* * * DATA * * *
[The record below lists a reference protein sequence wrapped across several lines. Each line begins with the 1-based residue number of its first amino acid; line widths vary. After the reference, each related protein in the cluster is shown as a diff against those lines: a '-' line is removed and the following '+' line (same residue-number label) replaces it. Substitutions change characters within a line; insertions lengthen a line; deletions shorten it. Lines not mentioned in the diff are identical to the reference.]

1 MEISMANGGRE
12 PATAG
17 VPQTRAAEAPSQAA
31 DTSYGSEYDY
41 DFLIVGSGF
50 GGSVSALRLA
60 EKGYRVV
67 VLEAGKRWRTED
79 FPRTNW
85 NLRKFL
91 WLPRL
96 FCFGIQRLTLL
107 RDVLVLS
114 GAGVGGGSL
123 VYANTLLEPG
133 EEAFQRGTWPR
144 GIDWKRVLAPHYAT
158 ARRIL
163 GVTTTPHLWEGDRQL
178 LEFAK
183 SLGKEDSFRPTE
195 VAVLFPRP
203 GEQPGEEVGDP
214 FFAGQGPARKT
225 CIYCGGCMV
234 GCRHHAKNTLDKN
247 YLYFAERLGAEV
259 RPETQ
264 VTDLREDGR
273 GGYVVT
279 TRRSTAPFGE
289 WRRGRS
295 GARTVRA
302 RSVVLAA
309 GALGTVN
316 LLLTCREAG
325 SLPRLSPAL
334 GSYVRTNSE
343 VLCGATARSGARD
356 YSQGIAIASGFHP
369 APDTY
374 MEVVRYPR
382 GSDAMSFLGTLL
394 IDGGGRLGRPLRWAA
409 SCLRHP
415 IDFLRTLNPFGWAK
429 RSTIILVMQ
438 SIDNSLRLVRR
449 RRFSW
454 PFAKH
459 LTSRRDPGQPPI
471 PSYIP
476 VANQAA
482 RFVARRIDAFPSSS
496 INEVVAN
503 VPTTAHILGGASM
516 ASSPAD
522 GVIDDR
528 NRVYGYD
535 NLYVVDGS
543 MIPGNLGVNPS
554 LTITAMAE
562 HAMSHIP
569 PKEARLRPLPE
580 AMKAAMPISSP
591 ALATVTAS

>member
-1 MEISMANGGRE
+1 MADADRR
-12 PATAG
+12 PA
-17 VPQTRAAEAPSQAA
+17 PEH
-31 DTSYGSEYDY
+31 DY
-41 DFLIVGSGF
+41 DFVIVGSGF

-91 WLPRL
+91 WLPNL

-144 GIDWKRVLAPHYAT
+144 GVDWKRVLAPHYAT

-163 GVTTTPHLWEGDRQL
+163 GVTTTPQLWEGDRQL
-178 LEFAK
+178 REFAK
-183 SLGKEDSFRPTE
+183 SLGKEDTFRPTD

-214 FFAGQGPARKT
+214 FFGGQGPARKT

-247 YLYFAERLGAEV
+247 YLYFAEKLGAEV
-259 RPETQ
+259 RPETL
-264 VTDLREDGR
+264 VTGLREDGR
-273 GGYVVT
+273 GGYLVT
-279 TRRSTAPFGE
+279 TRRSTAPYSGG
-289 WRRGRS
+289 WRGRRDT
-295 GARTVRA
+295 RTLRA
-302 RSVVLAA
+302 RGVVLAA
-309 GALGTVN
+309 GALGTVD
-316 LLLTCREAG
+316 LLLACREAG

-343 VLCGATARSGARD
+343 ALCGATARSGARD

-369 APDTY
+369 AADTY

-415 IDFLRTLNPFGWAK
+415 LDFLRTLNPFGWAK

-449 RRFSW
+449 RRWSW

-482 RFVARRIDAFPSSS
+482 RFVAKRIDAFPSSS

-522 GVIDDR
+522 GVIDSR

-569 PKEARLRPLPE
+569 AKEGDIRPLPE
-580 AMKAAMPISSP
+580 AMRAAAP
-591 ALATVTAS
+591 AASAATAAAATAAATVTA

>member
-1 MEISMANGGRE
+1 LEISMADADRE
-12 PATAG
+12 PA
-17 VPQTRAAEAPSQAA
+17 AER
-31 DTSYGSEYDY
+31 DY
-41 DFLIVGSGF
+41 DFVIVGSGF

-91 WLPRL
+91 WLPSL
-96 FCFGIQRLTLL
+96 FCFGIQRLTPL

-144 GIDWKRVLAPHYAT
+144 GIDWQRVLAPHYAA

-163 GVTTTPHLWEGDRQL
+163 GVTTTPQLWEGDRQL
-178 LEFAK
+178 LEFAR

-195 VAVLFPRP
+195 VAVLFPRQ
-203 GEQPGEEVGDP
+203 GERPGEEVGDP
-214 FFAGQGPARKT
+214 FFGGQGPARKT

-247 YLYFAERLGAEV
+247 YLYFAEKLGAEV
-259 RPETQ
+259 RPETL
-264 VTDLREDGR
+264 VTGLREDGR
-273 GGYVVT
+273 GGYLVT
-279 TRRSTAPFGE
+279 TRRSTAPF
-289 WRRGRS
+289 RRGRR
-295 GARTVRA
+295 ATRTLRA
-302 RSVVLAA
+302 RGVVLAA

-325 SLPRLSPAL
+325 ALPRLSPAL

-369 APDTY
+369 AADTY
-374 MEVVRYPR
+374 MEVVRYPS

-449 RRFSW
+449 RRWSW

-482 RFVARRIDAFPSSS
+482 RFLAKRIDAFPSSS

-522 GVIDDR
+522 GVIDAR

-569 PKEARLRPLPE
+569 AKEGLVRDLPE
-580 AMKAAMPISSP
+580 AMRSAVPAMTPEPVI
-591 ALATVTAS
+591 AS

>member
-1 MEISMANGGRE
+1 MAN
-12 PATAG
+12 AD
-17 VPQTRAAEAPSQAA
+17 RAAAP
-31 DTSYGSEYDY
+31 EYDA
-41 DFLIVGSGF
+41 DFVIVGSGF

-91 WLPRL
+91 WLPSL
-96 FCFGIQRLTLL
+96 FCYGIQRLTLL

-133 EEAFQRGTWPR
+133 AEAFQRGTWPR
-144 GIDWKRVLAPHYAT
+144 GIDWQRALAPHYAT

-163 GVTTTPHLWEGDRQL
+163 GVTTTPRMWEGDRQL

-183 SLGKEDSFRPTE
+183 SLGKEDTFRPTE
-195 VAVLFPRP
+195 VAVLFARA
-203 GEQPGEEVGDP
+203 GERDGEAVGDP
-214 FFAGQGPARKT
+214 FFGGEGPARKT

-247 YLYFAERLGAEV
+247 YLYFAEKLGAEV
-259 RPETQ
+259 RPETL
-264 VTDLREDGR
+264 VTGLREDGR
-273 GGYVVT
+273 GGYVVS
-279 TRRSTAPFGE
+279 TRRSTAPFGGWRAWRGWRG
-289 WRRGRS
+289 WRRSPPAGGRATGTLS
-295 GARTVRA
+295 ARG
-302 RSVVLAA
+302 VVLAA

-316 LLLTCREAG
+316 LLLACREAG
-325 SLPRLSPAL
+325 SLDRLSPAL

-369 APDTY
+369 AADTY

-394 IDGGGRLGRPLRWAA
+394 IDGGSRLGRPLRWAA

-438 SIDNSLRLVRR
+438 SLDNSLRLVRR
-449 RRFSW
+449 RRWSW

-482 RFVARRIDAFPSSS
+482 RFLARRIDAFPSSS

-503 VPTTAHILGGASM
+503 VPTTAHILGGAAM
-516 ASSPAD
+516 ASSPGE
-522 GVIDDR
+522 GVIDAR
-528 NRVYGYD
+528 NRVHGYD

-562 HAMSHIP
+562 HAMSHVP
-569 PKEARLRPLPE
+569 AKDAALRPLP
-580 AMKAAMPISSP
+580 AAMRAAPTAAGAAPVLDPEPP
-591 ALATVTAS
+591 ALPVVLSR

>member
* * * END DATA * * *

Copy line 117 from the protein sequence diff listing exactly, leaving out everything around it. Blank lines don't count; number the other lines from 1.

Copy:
-449 RRFSW